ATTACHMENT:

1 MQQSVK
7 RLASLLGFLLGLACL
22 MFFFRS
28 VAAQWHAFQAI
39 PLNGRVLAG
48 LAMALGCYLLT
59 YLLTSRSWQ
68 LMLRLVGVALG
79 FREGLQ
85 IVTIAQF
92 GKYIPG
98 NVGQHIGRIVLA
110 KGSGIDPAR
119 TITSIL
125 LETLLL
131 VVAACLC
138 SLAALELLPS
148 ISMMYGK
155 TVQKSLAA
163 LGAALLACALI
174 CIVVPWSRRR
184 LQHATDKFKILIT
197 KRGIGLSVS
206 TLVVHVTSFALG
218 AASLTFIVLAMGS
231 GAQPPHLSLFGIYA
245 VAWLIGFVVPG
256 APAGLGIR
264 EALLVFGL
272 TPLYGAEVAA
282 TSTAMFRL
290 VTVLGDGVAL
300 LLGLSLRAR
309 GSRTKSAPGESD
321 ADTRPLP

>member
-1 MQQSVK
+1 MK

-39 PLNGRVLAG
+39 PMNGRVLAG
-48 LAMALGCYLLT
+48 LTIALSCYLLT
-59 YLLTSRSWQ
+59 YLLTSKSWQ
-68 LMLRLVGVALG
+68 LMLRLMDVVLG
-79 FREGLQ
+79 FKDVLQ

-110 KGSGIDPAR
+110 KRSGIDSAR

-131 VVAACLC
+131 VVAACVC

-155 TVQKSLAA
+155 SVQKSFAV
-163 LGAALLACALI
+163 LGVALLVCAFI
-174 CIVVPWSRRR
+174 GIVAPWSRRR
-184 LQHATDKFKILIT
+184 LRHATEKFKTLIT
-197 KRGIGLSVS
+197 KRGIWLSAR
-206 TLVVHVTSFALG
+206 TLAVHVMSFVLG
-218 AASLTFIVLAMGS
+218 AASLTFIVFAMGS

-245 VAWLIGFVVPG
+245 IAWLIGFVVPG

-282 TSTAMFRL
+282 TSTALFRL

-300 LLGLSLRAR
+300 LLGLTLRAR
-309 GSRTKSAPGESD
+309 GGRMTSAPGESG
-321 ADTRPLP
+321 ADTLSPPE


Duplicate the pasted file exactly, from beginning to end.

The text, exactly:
1 MQQSVK
7 RLASLLGFLLGLACL
22 MFFFRS
28 VAAQWHAFQAI
39 PLNGRVLAG
48 LAMALGCYLLT
59 YLLTSRSWQ
68 LMLRLVGVALG
79 FREGLQ
85 IVTIAQF
92 GKYIPG
98 NVGQHIGRIVLA
110 KGSGIDPAR
119 TITSIL
125 LETLLL
131 VVAACLC
138 SLAALELLPS
148 ISMMYGK
155 TVQKSLAA
163 LGAALLACALI
174 CIVVPWSRRR
184 LQHATDKFKILIT
197 KRGIGLSVS
206 TLVVHVTSFALG
218 AASLTFIVLAMGS
231 GAQPPHLSLFGIYA
245 VAWLIGFVVPG
256 APAGLGIR
264 EALLVFGL
272 TPLYGAEVAA
282 TSTAMFRL
290 VTVLGDGVAL
300 LLGLSLRAR
309 GSRTKSAPGESD
321 ADTRPLP

>member
-1 MQQSVK
+1 MK

-39 PLNGRVLAG
+39 PMNGRVLAG
-48 LAMALGCYLLT
+48 LTIALSCYLLT
-59 YLLTSRSWQ
+59 YLLTSKSWQ
-68 LMLRLVGVALG
+68 LMLRLMDVVLG
-79 FREGLQ
+79 FKDVLQ

-110 KGSGIDPAR
+110 KRSGIDSAR

-131 VVAACLC
+131 VVAACVC

-155 TVQKSLAA
+155 SVQKSFAV
-163 LGAALLACALI
+163 LGVALLVCAFI
-174 CIVVPWSRRR
+174 GIVAPWSRRR
-184 LQHATDKFKILIT
+184 LRHATEKFKTLIT
-197 KRGIGLSVS
+197 KRGIWLSAR
-206 TLVVHVTSFALG
+206 TLAVHVMSFVLG
-218 AASLTFIVLAMGS
+218 AASLTFIVFAMGS

-245 VAWLIGFVVPG
+245 IAWLIGFVVPG

-282 TSTAMFRL
+282 TSTALFRL

-300 LLGLSLRAR
+300 LLGLTLRAR
-309 GSRTKSAPGESD
+309 GGRMTSAPGESG
-321 ADTRPLP
+321 ADTLSPPE